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Posted on June 7, 2002 (5759) By Rabbi Yissocher Frand | Series: | Level:

These divrei Torah were adapted from the hashkafa portion of Rabbi Yissocher Frand’s Commuter Chavrusah Tapes on the weekly portion: Tape # 184, You and the Seriously Ill: How Much of a Responsibility? Good Shabbos!

How Can Litvaks With Chassidic Wives Have Shalom Bayis? “Let Them Eat Cake”

In this week’s parsha, the pasuk [verse] says, “And the Children of Israel observed the Shabbos to keep Shabbos, for all generations, an everlasting Covenant.” [Shemos 31:16] This pasuk gives me the opportunity to relate a significant incident.

There are different customs as to which pasuk or pasukim [verses] are recited as the morning Kiddush on Shabbos, known as Kiddusha Rabbah. Some begin at “Therefore He Blessed” (al ken Berach) [which, as we mentioned in a prior shiur, may be problematic because it begins in the middle of a verse]. Some begin with “Remember the Sabbath Day to keep it holy” (zachor es Yom HaShabbos l’kadsho). Others begin with this verse from our portion of “And the Children of Israel observed the Shabbos…”

The custom of Jews from Chassidic communities is to eat mezonos, cake or cookies, on Shabbos morning after Kiddush. [Gift stores in Borough Park sell “Challah covers” that are embroidered with the blessing for cake (borei minei mezonos) rather than bread (hamotzi), for use during the Shabbos morning Kiddush.] The Shabbos morning custom of Jews originating from Lithuanian and German communities is to start the meal with the blessing of hamotzi on bread, immediately after Kiddush.

On a regular basis, Rabbi Pessach Diskind, grandson of Reb Yaakov Kaminetsky, tells me stories, practices, and opinions from his grandfather, Reb Yaakov.

One Shabbos morning when Rabbi Diskin was a guest of his grandfather, he noticed that after Kiddush, Reb Yaakov’s Rebbetzin [wife] served cake to Reb Yaakov and he made a borei minei mezonos. Afterwards, they went to wash for the meal.

Rabbi Diskin knew that his grandfather was not a chossid. He was, in fact, a dyed-in-the-wool Litvak. Rabbi Diskin asked his grandfather from where he picked up the custom to have mezonos after Kiddush. Reb Yaakov explained the origin of this custom to his grandson. Rav Yaakov, who had lost his first wife, was now married to his “zivug sheni” (his second wife). Reb Yaakov’s second wife came from Chassidic background. Both her father and her first husband were from Chassidic backgrounds. She was accustomed to having mezonos with Shabbos morning Kiddush. If he would not have mezonos after Kiddush, she would feel something was lacking in the Kiddush.

Rav Yaakov Kaminetsky was 70 years old when he married his second wife. That means that for 50 years he made Kiddush in the morning without mezonos.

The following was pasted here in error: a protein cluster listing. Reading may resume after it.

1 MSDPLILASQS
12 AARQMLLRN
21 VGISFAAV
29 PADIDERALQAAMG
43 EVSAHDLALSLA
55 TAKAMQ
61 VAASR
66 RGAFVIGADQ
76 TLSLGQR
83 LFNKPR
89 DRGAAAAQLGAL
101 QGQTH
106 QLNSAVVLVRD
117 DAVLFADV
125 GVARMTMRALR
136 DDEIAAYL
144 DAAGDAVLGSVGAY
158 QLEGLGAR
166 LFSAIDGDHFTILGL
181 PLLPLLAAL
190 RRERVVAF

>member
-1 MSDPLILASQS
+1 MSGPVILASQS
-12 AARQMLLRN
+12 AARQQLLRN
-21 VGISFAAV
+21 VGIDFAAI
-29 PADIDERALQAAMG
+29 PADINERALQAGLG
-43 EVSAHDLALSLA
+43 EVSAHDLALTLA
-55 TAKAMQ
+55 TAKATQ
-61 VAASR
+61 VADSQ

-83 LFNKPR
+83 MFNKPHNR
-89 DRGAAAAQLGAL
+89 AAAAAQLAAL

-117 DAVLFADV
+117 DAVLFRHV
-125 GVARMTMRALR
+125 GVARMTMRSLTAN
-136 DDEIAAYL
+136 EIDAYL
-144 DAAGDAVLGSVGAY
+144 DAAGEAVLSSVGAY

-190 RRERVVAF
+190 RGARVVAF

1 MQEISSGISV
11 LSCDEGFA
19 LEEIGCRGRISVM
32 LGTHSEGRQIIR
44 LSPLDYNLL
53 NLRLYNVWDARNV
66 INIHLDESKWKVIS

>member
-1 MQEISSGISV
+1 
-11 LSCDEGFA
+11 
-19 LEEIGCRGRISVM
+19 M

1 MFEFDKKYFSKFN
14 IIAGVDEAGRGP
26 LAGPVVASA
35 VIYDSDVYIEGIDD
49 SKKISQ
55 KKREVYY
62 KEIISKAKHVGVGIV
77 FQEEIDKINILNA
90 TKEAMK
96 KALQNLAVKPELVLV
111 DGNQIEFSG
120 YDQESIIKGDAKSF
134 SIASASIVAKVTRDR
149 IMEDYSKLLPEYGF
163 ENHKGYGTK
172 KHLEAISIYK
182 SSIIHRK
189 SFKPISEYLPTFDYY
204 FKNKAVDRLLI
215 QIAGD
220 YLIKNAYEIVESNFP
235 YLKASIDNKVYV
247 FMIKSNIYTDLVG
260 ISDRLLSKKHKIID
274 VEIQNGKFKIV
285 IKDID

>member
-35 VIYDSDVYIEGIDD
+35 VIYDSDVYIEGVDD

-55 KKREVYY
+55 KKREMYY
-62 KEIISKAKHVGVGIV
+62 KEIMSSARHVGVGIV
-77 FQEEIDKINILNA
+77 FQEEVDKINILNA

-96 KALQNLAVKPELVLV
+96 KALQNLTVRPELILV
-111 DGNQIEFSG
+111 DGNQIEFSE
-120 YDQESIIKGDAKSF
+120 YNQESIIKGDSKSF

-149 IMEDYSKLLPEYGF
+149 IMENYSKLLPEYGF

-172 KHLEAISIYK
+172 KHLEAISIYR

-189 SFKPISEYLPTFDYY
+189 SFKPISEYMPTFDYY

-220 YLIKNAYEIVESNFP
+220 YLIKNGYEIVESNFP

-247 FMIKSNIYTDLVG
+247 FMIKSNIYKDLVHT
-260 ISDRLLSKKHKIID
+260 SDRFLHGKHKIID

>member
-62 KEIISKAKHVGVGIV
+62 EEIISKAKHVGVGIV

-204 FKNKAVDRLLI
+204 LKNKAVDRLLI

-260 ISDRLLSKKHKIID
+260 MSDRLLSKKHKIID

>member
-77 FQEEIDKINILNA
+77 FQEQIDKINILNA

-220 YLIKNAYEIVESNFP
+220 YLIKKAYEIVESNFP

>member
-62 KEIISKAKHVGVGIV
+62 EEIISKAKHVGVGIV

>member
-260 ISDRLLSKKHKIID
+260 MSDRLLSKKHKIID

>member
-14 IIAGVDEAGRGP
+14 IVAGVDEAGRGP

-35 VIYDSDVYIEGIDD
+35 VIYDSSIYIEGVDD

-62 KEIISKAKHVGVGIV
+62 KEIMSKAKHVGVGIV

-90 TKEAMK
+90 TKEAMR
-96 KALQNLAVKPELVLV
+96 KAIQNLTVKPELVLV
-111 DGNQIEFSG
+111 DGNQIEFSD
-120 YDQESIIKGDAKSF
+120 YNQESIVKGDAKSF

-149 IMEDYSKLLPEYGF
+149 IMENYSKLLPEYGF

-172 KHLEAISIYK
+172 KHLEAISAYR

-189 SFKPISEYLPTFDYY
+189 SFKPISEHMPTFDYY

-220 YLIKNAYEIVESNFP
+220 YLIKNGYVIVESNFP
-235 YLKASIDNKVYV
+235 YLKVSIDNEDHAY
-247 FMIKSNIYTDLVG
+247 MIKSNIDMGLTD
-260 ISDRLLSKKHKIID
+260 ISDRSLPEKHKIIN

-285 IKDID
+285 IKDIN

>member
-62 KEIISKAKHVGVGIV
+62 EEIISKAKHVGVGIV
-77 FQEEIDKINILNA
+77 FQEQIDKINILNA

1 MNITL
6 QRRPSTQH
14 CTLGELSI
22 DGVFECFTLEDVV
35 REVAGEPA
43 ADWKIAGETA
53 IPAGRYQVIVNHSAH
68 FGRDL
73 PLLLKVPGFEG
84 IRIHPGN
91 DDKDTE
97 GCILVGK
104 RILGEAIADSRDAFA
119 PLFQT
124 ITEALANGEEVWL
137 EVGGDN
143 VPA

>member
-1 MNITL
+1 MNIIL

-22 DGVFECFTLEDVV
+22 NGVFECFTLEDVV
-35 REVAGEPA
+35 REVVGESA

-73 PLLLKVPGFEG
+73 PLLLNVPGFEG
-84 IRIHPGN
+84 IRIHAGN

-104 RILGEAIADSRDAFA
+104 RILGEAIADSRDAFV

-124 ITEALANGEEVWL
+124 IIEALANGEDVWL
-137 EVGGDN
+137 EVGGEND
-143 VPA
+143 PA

How many of us would change after doing something for fifty years, and for what? “Because with my wife, this is how Kiddush is made”.

Rav Yaakov Kamenetsky changed. To Reb Yaakov, it was worth changing a 50-year-old practice for Shalom Bayis — for the feelings of his wife. This is an insightful lesson for all of us.

The Need to Protect Oneself In Moments of Despair and Desperation

This week’s parsha contains the incident of the Golden Calf. “The people saw that Moshe tarried in descending from the mountain…” [Shemos 32:1]. This is one of the most difficult parts of the Torah to understand. The Jewish people… fresh from the Exodus… fresh from witnessing the splitting of the Red Sea… fresh from receiving the Torah… — go and make themselves an idol!

There is a very famous Ramba”n that says that this was not real idolatry. The Ramba”n explains that Jewish people felt that now that Moshe Rabbeinu was apparently gone, they needed an intermediary — someone to act as a go-between, between them and G-d. Until now, Moshe had filled that role. The Ramba”n explains that they wanted an object on which the Divine Presence of G-d could descend and so they fashioned themselves this golden image in the shape of a calf.

The Avnei Shoham asks: if they wanted an intermediary, why did they switch to a Calf? What would have been the most logical thing to do? When the number one man in the company is gone, you turn to the number two man. Why didn’t they turn to Aharon or to Chur? Why did they prefer a molten image?

The Avnei Shoham provides an interesting answer. They didn’t trust a human being. A human being has freedom of choice. He can go off the true path. The Talmud tells us (Chagiga 14b) what happened when “Ben Zoma, Ben Azai, Elisha ben Avuyah, and Rabbi Akiva entered into the ‘orchard’ (Pardes) of intimacy with G-d”. One died, one went off the correct path, etc.

The Generation of the Wilderness did not want to entrust this role of intermediary to flesh and blood. Who knows what can happen to a man of flesh and blood?

If so, what about Moshe Rabbeinu himself? Moshe Rabbeinu, as Rav Meir Simcha [MiDvinsk, author of the Meshech Chochma] says in the beginning of Sefer Shemos, was an exception. Since Moshe was entrusted by G-d with a prophecy not to be challenged, this was a Heavenly Guarantee that Moshe himself would not leave the right path. Moshe had no choice in the matter. In the history of mankind, he was the only human being to lose his freedom to choose. That was implicit in his role of faithful transmitter of Torah to mankind.

The Jews at the time of the Golden Calf wanted an inanimate intermediary. Basically, this desire derived from a noble desire, but was an error. It was in violation of “Molten gods you shall not make for yourselves”. It was, as a result of their high spiritual level, a form of prohibited idolatry. The Torah tells us in connection with this sin that “They speedily moved away from the path that I commanded them, they have made themselves a molten god” [Shemos 32:8].